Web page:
TOKYO --The Cincinnati Symphony Orchestra has always been a good orchestra. But the concert it presented under Paavo Järvi on Sunday afternoon in Japan’s Suntory Hall firmly established Cincinnati as one of the great orchestras of the world.
The reception throughout the five concerts of this seven-concert tour so far has been a steady crescendo of cheering and enthusiastic applause. But in the 2,006-seat Suntory Hall, which appeared to be sold out, it’s safe to say the normally reserved crowd went wild -- by Japanese standards -- with tumultuous applause and extended cheering. Afterwards, a long line of autograph seekers snaked through the lobby to the backstage door.
After a week in Japan, the orchestra’s playing has never sounded better – refined, powerful and in the end, thrilling. Their program, which included Dvorak’s “New World” Symphony and the Sibelius Violin Concerto with violinist Sayaka Shoji, was a triumph of artistry. It was not only witnessed by 20 Cincinnati patrons, who flew to Japan for the occasion, but proved to be a huge hit with the Tokyo audience.
“This orchestra is brilliant,” exclaimed audience member Hideya Taida, a trustee of Akita International University, adding that he had never seen such chemistry between an orchestra and a conductor.
There was also the extraordinary chemistry of this magnificent hall. Words hardly do justice to describe the sonic beauty of the orchestra’s sound in this, the “Carnegie Hall” of Japan. Then, to witness the Cincinnati musicians perform with such precision and expressive power was something to behold.
Built in 1986, Suntory Hall is a shoebox shape, with “vineyard” style seating down to the stage, as well as seating behind the orchestra. It is a cathedral for classical music, and Japanese audiences are so intent, they don’t move a muscle during performances. Suntory Hall is a magnet to the world’s greatest musicians. As legendary maestro Herbert von Karajan once said (and for whom the plaza outside is named), it is a “jewel box” of sound.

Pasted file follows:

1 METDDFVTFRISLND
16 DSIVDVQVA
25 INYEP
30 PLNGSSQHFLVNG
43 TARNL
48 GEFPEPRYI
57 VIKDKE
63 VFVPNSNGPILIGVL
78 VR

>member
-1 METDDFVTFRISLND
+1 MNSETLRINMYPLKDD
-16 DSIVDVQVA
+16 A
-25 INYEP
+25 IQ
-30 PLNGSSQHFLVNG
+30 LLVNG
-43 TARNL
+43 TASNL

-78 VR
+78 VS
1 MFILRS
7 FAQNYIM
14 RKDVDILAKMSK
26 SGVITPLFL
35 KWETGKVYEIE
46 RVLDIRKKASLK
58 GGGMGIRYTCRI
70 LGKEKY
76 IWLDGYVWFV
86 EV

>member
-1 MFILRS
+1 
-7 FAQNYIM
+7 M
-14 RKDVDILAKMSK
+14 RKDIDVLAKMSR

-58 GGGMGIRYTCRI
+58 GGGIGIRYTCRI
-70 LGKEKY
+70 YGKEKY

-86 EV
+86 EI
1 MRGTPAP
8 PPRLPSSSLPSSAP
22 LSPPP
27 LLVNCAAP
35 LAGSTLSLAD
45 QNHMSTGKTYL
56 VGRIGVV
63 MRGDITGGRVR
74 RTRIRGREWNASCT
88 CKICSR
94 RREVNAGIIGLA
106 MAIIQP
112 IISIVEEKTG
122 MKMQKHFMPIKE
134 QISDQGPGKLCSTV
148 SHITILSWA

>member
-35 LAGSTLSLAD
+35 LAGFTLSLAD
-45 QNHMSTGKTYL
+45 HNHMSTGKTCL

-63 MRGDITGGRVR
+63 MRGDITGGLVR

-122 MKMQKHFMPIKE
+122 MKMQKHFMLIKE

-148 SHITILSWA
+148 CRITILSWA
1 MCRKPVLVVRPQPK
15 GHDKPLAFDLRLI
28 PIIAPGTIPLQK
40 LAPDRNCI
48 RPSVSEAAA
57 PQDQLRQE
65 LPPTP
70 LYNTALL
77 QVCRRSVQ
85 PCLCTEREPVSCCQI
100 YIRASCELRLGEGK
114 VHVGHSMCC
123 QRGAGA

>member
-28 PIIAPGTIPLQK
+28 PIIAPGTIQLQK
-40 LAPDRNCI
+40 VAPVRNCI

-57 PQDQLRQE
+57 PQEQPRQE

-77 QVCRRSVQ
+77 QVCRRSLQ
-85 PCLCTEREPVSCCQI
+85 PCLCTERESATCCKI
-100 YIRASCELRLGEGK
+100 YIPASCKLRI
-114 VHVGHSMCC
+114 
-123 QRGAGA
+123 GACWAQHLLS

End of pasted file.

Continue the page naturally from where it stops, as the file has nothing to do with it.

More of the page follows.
Dvorak’s Symphony No. 9, “From the New World,” which concluded the program, has never sounded so majestic as it did under Järvi in this performance. Leading without a score, his view had a natural spontaneity, and he allowed expressive details to emerge seamlessly.
This was a reading that breathed, and Järvi took his time to linger on Dvorak’s lyrical themes, and then galvanized the musicians to thrilling climaxes. The string sound was one of glowing precision. Christopher Philpott’s English horn solo in the Largo was breathtaking, both for his beautiful phrasing as well as his ease of delivery.
Järvi captured the rustic mood of the scherzo, with beautiful contributions from the winds, and then ratcheted up the excitement factor in the finale. He was a force on the podium, and the brass, in their great opening theme of the finale, responded with playing that was precise, powerful and noble. This was quite possibly the orchestra’s finest performance of the season, anywhere.
The collaboration with tour soloist Shoji in Sibelius’ D Minor Concerto, too, was the most impressive of the tour, with both soloist and orchestra projecting the Nordic sound world in a unified vision. Shoji’s virtuosity is effortless, and her unique combination of fiery spirit and lyricism was irresistible in this reading. She projected a relaxed, golden tone on her Mischa Elman Stradivarius in the slow movement, and tossed off fiendishly difficult feats in the finale. Tokyo cheered its native daughter, and the violinist provided a movement of Bach’s Sonata No. 1 for an encore.
Bernstein’s Overture to “Candide,” which opened the concert, was adrenalin-charged. Järvi provided two other showstoppers as encores: Brahms’ Hungarian Dances Nos. 5 and 6. A third encore, Sibelius’ “Valse triste,” made a ravishing finish.
Still they cheered. Finally, Järvi, hand over his heart, took a last bow and pulled concertmaster Timothy Lees off the stage.The orchestra performs in Yokohama’s Minato Mirai Concert Hall on Tuesday and returns to Suntory Hall on Wednesday, before heading home.